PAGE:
Renewing your Residency in North Cyprus

PassportToday I completed the final part in my annual quest for renewal of my residency.

Four weeks and one day ago, we attended the police station in Girne armed with

  • Passport;
  • Copy of the picture page;
  • Copy of the last residency stamp from the passport;
  • Copy of Contract with the stamp duty paid stamp;
  • Copy of lira bank account book.

On arrival at the police station, I was advised by my fellow questers to go into the office and collect a number, which I did. My number, number 17, fine I thought, in for a bit of a wait but hey, if you are given a number it is a very fair way of doing things. Not so, the lady who followed me in came out with number 12, so how did she manage that, she swears she didn’t know but didn’t offer to swap. You wait in a corridor with a full length window at the end. The sun was streaming in, it was very hot, there were just four chairs, all occupied, so along with my fellow questers, ex-pats and Turkish and Turkish Cypriots alike were obliged to stand in this oven until it was our turn. Eventually our number came up and in we went into a nicely air conditioned office. An extremely efficient and polite young man did all the necessary paperwork and then told us to go to Lefkoşa in two weeks to have our passports stamped with our new residency stamp and part with some money.

It is perhaps important to know that the rules have changed and if you are under 60 you now need a blood test with every renewal. The powers that be seem to think that under 60 years old expats are having a very active sex life and the sole cause of all sexually transmitted diseases on the island, funny I must have missed that bit before I was 60. It seems you go to bed aged 59 and 364 days, the next morning you wake up celibate, someone ran off with your sex drive and libido during the night and now you are 60, you are no longer a threat to the health and well being of the TRNC. Oh how they love their rules. Now it would be a simple matter for you to collect the necessary form for the blood test from some point, say the reception at the police station, go have your blood test and bring the result back with all the other paperwork and then take your place in the queue with all the other questers. It would be simple, but that is not the way it is. You have to queue with the other questers just to get the blood test form, go have your blood test, come back and then queue again. Why make life simple when they can make it complicated?

Two weeks and one day later we journeyed to Lefkoşa to complete stage two of our quest. The trick is to get there early so you will be fairly well placed in the queue there. A list is left outside the locked door so that those who have arrived early can write their name on the list and some degree of fairness can take place. Unfortunately, some friends who had arrived really early, didn’t realise that the piece of card they wrote their name on and would have meant they were first and second in the queue was replaced a little later, still outside the locked door, they wandered off and when they returned found the proper list there, consequently they became numbers 19 and 20 and we were 21 and 22. They did however advise us that two weeks was not long enough and that we should go and see a nice lady who would look on her computer and tell us if our cases had been processed; she looked and they had not, she checked further and found that Lefkoşa had not yet received our files from Girne Police Station.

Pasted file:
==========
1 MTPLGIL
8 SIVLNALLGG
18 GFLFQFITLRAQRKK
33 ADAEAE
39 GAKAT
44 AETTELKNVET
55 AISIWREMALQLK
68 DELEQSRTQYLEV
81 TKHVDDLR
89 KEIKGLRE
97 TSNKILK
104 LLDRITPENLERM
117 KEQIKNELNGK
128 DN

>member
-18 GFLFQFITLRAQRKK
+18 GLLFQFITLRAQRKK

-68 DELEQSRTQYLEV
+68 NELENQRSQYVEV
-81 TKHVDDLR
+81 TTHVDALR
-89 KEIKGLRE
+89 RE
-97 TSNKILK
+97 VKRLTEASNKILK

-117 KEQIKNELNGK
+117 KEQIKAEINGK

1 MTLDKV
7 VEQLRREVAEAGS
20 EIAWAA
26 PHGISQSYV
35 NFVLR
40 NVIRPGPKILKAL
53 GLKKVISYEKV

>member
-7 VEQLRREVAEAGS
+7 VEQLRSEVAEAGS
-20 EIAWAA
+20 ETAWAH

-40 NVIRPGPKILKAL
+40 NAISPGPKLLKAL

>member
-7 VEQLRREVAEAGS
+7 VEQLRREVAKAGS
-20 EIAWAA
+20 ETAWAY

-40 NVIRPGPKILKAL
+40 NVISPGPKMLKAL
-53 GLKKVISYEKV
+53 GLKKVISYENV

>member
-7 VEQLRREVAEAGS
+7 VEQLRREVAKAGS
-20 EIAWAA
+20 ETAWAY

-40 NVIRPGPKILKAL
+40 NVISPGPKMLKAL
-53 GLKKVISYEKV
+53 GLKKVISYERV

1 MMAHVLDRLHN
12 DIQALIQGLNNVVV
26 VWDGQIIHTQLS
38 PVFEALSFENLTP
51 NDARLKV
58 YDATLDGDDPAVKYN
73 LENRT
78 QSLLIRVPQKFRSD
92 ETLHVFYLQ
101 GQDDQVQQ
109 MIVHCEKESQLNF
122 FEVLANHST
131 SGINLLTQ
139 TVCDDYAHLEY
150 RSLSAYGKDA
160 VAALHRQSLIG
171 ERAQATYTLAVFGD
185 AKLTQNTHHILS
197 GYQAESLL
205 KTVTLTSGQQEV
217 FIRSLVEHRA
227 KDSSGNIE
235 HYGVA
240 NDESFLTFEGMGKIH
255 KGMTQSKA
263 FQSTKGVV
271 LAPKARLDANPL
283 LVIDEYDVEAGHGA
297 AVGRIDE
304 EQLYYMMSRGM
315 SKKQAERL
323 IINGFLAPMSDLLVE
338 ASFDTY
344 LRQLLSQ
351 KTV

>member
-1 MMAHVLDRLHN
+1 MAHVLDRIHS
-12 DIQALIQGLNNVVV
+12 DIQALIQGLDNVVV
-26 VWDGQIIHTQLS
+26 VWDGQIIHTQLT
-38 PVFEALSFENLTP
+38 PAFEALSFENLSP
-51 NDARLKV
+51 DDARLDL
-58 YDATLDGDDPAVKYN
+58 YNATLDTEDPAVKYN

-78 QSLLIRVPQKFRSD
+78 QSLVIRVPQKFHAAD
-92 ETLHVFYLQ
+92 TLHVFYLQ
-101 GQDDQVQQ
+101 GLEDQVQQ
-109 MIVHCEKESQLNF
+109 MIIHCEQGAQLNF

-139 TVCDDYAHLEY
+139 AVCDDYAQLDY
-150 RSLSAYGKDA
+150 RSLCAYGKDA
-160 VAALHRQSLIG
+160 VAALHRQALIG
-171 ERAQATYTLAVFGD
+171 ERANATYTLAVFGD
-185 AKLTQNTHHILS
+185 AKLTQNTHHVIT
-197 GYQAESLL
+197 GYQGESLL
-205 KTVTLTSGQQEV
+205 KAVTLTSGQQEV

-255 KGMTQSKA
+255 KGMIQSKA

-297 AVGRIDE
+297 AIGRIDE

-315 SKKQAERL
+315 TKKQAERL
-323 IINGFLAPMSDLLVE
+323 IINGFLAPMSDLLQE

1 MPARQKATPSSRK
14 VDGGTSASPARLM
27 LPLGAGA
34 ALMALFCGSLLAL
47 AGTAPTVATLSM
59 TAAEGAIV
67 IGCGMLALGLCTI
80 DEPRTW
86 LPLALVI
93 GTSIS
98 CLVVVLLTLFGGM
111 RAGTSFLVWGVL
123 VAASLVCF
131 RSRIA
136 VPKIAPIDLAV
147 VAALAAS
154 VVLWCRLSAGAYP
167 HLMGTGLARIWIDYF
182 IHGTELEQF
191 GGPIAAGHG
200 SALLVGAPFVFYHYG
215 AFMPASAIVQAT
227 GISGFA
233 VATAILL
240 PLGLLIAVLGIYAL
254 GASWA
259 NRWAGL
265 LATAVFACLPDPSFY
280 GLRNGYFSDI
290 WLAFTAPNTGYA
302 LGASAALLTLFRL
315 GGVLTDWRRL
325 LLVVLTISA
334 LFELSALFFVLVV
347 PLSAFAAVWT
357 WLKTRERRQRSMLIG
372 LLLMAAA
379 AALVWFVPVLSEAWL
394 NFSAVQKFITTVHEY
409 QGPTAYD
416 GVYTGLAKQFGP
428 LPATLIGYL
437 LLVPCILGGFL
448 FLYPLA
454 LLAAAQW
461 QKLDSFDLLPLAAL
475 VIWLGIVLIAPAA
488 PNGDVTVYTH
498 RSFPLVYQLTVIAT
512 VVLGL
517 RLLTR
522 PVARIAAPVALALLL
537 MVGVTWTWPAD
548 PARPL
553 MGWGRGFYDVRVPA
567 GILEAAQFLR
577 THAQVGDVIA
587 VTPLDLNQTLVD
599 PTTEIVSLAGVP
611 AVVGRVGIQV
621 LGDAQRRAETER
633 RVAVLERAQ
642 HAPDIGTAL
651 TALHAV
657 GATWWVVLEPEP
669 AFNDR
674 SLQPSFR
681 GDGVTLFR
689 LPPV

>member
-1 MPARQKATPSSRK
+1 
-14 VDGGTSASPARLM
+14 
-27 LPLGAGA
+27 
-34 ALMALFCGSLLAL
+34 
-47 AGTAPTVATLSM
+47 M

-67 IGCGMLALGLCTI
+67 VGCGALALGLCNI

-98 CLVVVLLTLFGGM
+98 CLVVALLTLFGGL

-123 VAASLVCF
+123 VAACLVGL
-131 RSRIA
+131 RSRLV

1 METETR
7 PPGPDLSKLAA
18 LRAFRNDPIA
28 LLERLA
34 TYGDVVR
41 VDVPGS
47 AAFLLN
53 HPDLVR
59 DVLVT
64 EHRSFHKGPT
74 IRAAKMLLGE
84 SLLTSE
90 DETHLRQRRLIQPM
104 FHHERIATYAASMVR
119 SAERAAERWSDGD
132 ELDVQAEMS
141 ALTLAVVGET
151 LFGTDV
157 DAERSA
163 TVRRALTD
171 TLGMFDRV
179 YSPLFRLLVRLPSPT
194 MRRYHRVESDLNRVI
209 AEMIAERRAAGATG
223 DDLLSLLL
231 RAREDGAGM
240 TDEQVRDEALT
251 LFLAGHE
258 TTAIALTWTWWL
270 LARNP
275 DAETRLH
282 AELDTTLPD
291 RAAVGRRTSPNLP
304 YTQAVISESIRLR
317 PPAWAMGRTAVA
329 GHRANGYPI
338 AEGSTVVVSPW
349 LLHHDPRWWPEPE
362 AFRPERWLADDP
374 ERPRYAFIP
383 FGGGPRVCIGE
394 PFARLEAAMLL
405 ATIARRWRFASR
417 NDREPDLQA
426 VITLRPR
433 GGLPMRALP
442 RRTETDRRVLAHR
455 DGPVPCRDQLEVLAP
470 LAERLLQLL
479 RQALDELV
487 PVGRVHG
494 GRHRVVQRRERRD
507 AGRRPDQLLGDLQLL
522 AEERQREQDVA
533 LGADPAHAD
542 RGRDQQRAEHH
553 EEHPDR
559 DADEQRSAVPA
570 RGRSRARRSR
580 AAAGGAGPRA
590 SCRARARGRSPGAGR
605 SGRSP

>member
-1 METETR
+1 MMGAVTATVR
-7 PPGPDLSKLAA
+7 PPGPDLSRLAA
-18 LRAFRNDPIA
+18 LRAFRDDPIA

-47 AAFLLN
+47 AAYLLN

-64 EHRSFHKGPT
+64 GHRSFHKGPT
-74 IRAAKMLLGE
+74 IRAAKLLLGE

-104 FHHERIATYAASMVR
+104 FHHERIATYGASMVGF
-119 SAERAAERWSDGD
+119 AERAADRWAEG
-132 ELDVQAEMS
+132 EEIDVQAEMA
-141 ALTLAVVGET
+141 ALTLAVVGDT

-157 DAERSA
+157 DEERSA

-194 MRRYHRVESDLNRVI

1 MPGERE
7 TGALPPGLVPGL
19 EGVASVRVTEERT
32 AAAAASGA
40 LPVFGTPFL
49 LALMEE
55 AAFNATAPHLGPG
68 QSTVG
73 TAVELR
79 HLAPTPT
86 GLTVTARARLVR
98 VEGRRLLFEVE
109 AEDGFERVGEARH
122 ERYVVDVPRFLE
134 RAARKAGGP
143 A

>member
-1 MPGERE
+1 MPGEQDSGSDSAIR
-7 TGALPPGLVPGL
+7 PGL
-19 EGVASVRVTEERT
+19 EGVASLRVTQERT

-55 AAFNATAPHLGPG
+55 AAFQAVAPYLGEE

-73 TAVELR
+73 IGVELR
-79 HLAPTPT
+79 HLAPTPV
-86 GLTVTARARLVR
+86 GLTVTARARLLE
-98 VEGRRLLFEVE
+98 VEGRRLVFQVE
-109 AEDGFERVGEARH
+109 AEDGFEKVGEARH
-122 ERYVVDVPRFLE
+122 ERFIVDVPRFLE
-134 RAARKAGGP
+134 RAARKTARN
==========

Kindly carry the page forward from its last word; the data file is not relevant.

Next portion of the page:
Today, four weeks and one day since submitting the paperwork to Girne police station, we journeyed yet again to Lefkoşa in our quest. We arrived at 07.20 a.m., we were numbers 23 and 24 on the list. One couple from Őzanköy told me that they had arrived at 06.50 a.m. Once the office is open the difference between Girne police station and Lefkoşa is amazing. The number system really works, you are given another number and it is strictly in order. The waiting room is air conditioned and sufficient seating available. Having such a high number we played a guessing game, we reckoned we would be out by 10.30 a.m. We were very wrong, the system worked extremely well. There were several clerks processing the files and by 08.59 a.m. we were being dealt with. The lady who processed our file was courteous and efficient; she asked if we wanted a two year residency stamp, we of course said we did. It took less than 15 minutes from start to finish, including crossing the corridor to the pay office, when you consider there were two of us, that amounts to just over seven minutes each. The fee is 185TL each per year and the stamp for the residency entry in your passport is 7TL, which if you forget you can buy at the coffee shop in the same corridor as the waiting room and office. If you are eligible for two years residency i.e. over 60 years old, they simply double the fee.

Joy of joys, we do not have to go again until September 2012.

Print Friendly, PDF & Email

Comments are closed.